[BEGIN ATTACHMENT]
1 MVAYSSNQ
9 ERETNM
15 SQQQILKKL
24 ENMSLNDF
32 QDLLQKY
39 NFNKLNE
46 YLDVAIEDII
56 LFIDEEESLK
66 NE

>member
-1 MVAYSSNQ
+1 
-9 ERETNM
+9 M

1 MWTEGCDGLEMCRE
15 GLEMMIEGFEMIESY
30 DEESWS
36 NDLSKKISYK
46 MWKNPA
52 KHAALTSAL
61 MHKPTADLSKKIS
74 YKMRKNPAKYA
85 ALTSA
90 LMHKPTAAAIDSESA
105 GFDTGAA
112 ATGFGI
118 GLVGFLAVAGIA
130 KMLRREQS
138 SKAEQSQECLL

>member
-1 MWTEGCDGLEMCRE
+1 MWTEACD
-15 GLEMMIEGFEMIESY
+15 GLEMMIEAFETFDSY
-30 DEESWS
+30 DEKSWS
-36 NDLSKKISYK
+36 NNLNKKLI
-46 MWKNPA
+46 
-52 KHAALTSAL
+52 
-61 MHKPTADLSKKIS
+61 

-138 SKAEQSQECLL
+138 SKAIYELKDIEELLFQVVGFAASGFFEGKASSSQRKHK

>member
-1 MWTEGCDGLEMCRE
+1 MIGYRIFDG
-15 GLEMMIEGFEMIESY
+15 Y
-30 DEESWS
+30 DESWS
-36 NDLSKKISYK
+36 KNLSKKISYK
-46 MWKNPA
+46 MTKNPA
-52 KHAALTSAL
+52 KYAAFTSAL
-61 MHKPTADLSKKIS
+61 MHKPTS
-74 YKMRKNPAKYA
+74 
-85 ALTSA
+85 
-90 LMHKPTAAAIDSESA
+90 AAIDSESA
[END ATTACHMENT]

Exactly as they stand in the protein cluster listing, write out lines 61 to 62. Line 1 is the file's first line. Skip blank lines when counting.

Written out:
+61 MHKPTS
-74 YKMRKNPAKYA